McCain's Lack Of Computer Skills Not Campaign Obstacle
Sen. John McCain's computer aptitude, or lack thereof, became a hot topic of discussion at the Personal Democracy Forum in New York City this week. The forum tackled technology's role in politics and policy. So, when news surfaced that McCain doesn't know how to use a computer, both technophiles and politicos in attendance were intrigued. Some were also involved.
Sen. John McCain's computer aptitude, or lack thereof, became a hot topic of discussion at the Personal Democracy Forum in New York City this week. The forum tackled technology's role in politics and policy. So, when news surfaced that McCain doesn't know how to use a computer, both technophiles and politicos in attendance were intrigued. Some were also involved.Members of McCain's Republican campaign staff and their Democratic counterparts who work for Illinois Sen. Barack Obama's campaign spoke at breakout sessions during the event. However, it was Tracy Russo, former deputy director of John Edwards' online communications, who really zoned in on the issue after McCain's staffer, Mark Soohoo, said the veteran understands the role computers play in the United States today.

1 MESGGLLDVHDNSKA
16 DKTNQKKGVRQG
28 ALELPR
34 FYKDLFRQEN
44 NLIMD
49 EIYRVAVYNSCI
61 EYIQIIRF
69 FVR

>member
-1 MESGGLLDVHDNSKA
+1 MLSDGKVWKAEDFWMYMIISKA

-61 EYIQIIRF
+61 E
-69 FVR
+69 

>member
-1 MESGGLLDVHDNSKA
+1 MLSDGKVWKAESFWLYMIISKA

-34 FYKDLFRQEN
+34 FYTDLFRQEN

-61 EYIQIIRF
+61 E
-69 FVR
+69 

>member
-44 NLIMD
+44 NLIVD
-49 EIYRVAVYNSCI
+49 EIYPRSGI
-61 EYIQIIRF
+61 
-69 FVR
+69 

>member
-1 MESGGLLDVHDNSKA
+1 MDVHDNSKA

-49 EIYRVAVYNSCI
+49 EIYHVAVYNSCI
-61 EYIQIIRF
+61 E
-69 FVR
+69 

"It's about the frame of reference that comes from being engaged in using the technology and tools that are moving our entire world forward," Russo said. She explained it even better in a blog posting on TechPresident, the Personal Democracy Forum's group blog.
"How do you lead a people forward when you are stuck in the past?," she asked. "How do you inspire, elevate, and imagine the greatness that is ahead if you don't understand the world we must navigate to get to those places?"
I suppose a president wouldn't have to use the computer himself. He certainly has enough staff to browse the news and blogs for him. And, like all famous people, presidents have staff to answer their mail, whether it comes in an envelope or through Gmail.
Still, I can see Russo's point. Americans tend to want representatives who they don't see as elitist or disconnected. They want representatives who know what normal life in the United States is all about. Though it's doubtful any senator deals with all aspects of life without the privilege or conveniences that come with status, that reality probably isn't as important as people's perceptions.
McCain's age certainly could be a factor in the minds of young voters, but I doubt his image is likely to suffer in the eyes of true supporters. And, for those who get most of their information on the Internet, McCain's campaign staff seems to be doing a pretty good job of operating those computers for him. Indeed, his Web site has plenty of Web 2.0 features on its home page, including polls, video, and games.
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